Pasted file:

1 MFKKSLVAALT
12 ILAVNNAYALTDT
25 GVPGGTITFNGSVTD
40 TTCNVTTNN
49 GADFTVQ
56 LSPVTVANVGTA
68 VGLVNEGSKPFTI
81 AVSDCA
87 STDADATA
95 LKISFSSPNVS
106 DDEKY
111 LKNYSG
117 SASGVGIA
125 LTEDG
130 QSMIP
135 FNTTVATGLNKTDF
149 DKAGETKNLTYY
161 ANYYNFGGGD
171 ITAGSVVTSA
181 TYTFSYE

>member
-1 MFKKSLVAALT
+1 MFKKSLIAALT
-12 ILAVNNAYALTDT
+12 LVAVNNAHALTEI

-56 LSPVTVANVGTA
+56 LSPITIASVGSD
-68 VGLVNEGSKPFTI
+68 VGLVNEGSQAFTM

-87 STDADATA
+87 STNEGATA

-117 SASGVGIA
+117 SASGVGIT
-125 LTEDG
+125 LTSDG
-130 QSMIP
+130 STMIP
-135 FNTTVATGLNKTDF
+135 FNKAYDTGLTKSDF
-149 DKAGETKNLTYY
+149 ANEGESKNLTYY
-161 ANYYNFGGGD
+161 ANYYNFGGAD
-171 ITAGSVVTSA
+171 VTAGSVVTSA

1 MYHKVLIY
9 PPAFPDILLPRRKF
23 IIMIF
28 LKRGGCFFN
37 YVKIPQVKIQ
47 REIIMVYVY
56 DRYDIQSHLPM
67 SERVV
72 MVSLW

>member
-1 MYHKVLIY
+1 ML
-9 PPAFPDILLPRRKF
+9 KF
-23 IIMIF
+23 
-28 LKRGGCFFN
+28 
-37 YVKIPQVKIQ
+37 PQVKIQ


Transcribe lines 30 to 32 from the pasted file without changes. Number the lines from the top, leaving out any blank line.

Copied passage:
-87 STDADATA
+87 STNEGATA

-117 SASGVGIA